There is something of a paradox when you consider Tata Sons, the holding company of the Tata group often described in the effective but well-worn cliché as the “salt-to-software” conglomerate. The group with $120 billion in assets and $103 billion in revenues has its roots in the Parsi community and control in the hands of a few largely reclusive figures, and yet it is arguably the most respected of industry leaders in a nation of one billion people.
The holding company has its roots in the anti-colonial spirit of nationalism when Jamsetji Nusserwanji Tata founded a steel mill near the remote jungles of what is Jharkhand and yet is today an ambitious global player selling technology solutions and luxury cars.
The holding company is closely held and yet determines the fortunes not just of its nearly 700,000 employees but also of hundreds of thousands of employees and possibly millions of shareholders or mutual fund investors who directly or indirectly hold stakes in about 30 listed companies that Tata Sons has been lording over.
The naming of Natarajan Chandrasekaran as the chairman of Tata Sons would hopefully resolve some of the contradictions and provide clarity to every kind of stakeholder, because the world economy and the Indian society are not what they used to be.
As someone outside the Parsi roots of the group, the elevation of Chandrasekaran announces an unqualified meritocracy in the Tata group, where ownership and cultural values of the Parsi trusts have long been the determining factor on who runs the conglomeration. The Tata Trusts, after all, control 66 percent of shares in Tata Sons Ltd.
Tongues are bound to wag that the 53-year-old “Chandra” will sing tunes set by Ratan Tata, who exercised his authority as a leader of the Tata trusts to summarily remove Cyrus Mistry as the chairman of Tata Sons last October. But Chandra has a track record in managing Tata Consultancy Services (TCS) as a listed company in the software sector that has competitors such as Infosys and Wipro that set high standards in corporate governance. The least he will enjoy is some start-up goodwill in boardroom discussions.
Ugly fights in courtrooms and the Company Law Board between Mistry and Ratan Tata following their fallout was a given after the controversial sacking of Mistry. So, the real game was -- and continues to be – about winning back public trust both in terms of a broader corporate image as well as shareholder support in listed companies. Here is where Chandra’s appointment might score well.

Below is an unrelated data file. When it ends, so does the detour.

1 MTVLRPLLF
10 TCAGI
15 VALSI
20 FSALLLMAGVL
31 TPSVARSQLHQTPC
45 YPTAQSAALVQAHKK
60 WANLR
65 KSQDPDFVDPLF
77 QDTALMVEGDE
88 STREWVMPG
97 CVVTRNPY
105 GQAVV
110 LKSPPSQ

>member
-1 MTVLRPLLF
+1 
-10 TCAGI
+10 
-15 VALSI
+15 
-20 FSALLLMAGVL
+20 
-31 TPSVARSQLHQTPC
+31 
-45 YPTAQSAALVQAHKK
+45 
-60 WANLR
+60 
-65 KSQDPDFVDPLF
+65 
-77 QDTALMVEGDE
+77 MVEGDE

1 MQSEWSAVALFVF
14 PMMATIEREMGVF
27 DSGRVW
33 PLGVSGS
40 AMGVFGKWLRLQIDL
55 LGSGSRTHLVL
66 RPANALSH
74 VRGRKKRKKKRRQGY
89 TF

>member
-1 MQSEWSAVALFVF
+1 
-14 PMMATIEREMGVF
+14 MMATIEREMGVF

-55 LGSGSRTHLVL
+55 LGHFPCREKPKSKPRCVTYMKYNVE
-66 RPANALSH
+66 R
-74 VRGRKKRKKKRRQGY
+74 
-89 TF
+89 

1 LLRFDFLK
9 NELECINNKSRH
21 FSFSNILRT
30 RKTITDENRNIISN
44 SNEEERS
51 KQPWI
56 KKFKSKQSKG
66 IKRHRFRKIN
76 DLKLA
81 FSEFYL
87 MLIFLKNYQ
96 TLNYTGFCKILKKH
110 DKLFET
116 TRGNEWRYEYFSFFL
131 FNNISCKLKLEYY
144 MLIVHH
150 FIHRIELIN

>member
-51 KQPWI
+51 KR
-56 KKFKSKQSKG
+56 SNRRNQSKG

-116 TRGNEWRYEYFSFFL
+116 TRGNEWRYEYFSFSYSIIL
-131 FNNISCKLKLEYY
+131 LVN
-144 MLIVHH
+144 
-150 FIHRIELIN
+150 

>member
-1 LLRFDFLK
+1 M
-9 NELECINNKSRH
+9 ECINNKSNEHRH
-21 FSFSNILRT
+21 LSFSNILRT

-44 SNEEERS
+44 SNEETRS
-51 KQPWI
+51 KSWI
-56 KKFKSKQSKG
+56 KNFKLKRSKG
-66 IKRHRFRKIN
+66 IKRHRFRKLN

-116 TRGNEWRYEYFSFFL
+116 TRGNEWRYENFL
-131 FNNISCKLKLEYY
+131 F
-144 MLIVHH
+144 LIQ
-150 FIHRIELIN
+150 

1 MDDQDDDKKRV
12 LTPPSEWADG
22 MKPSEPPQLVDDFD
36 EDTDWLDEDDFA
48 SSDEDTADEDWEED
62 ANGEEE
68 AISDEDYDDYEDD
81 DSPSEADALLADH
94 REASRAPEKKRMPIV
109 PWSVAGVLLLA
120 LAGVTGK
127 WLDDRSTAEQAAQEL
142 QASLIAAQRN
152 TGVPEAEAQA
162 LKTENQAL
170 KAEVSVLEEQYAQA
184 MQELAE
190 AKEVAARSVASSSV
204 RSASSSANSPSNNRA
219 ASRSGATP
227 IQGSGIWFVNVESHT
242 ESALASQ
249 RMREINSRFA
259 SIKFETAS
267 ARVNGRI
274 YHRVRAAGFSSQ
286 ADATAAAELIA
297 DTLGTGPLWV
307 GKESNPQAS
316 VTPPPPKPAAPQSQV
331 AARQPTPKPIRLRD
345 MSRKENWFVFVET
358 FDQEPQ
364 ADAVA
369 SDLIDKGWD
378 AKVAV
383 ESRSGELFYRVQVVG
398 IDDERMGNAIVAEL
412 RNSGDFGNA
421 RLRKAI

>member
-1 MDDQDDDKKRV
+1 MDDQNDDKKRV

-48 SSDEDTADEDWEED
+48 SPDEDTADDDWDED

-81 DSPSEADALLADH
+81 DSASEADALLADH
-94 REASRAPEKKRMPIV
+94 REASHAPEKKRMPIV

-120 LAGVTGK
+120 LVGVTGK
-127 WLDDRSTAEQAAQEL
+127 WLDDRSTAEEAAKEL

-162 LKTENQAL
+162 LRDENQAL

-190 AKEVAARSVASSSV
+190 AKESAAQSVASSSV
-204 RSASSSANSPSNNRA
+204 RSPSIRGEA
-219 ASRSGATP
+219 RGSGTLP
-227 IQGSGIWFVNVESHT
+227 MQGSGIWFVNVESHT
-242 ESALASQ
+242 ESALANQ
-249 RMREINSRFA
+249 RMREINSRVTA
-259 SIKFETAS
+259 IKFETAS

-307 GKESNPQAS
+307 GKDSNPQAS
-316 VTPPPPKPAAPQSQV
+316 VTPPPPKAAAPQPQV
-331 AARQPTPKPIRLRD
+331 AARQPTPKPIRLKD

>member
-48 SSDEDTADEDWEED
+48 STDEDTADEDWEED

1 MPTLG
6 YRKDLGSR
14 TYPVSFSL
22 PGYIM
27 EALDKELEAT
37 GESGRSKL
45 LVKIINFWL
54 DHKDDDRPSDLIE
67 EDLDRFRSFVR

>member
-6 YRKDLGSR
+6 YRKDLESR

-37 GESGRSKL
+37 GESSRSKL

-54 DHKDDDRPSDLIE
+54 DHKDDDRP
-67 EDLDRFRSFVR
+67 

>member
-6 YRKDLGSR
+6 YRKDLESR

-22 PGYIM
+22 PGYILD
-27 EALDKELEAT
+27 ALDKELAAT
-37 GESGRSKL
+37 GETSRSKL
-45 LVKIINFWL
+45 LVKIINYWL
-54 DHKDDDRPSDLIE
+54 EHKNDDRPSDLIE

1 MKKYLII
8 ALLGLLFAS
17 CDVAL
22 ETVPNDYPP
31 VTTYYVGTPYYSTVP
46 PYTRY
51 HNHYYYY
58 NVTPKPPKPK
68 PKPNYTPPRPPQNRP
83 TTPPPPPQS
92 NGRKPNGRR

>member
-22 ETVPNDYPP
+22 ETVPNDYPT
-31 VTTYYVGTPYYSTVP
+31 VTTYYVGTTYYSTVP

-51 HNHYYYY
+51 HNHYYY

We are heading for times when both government-run financial institutions such as the Life Insurance Corporation, which hold key stakes, as well as independent directors on the boards of listed Tata companies, will be under public scrutiny. Also, shareholder advisory firms such as InGovern are also playing a key role in shaping public opinion on corporate governance. For the Tatas, all this means a new era in which their decisions will not be trusted blindly but tooth combed for propriety. Chandra may well be the most credible face under such circumstances for the Tatas to restore credibility eroded in the Ratan vs Cyrus spat.
Last but not the least, TCS, which Chandra has been running since 2009 at the very top, is a multinational whose work involves learning about various industries as part of the “domain knowledge” that is central to effectively deliver software services and solutions. As a former global head of sales at TCS, Chandra is much more than a code geek catapaulted into the corner office. He is, inside, more of a strategy man with across-the-board credibility.
As digital technologies disrupt almost every industry on the planet, Chandra’s capabilities might provide more ballast to the Tata Sons in boardroom examinations of listed companies than the questionable assignment of someone from an old-world clan, howsoever, noble their past or their intentions maybe.
For these reasons, Chandra may just be what the doctor ordered for the Bombay House. His next big task would be in facing issues raised by Mistry and shareholder value experts on how the group is run or should be. The task by no means is easy.
(The author is a senior journalist. He tweets as @madversity)
Published Date: Jan 13, 2017 07:53 AM | Updated Date: Jan 13, 2017 08:43 AM